The results are in from this month’s test run of a voting system that could bring paper ballots back to Georgia: It was easy to use and fast, but it would come with a high cost to taxpayers.The trial of the touch screen-plus-paper ballot voting system “came off without a hitch” when it was tried during the Nov. 7 election for Conyers’ mayor and City Council, Georgia Elections Director Chris Harvey said. Though this voting system would be an improvement over Georgia’s 15-year-old paperless machines, an election transparency group called Verified Voting says the state should stop using touch screens and return to the simple efficiency of filling out ballots with pens or pencils, like about 70 percent of the nation. During the trial run, voters picked their candidates on touch-screen machines, which then printed out a filled-in paper ballot that reflected their choices. Then voters could review their paper ballots for accuracy before feeding them into a trash can-shaped machine, which scanned the ballots, counted them and deposited them into a locked container.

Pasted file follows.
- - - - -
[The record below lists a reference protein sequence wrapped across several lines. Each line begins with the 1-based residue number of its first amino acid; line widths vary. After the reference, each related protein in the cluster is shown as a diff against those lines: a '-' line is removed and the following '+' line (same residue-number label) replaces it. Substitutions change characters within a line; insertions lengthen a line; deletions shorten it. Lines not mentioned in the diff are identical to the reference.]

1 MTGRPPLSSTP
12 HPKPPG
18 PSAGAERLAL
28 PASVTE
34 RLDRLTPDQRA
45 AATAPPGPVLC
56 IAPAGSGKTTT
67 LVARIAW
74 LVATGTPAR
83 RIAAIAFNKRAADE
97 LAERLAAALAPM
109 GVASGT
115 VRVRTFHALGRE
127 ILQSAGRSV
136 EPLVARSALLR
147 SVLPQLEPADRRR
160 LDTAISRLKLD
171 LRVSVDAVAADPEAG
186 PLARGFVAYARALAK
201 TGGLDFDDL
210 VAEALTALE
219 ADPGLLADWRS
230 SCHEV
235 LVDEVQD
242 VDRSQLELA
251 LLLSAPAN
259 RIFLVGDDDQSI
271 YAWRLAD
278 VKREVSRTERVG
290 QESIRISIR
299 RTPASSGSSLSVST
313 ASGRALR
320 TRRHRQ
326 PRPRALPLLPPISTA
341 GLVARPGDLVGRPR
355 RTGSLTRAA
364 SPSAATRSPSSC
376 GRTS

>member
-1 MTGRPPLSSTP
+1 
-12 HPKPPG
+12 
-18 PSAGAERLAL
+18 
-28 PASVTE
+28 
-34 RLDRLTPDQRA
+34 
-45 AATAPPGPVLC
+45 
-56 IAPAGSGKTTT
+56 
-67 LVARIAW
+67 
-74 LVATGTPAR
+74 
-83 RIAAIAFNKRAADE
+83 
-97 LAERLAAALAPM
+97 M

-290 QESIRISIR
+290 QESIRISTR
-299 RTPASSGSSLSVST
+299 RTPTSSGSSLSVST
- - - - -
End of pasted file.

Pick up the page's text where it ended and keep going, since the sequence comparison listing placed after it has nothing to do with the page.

If Georgia buys this type of system, it would be the first time it would be implemented statewide anywhere in the nation. Because the touch screens only print out ballots, they’re little more than “a very expensive pencil,” said Susan Greenhalgh, the vice president of programs for Verified Voting.
By comparison, she said an election system that requires voters to mark ballots by hand before they’re scanned by a machine could cost Georgians as little as $30 million, saving tens of millions of dollars.
“It would be unnecessarily costly for the state to spend all that money,” she said. “If you’re physically marking a ballot, there’s a pretty good chance it will be counted as the voter intended.”
Full Article: Potential new Georgia voting system passes first test.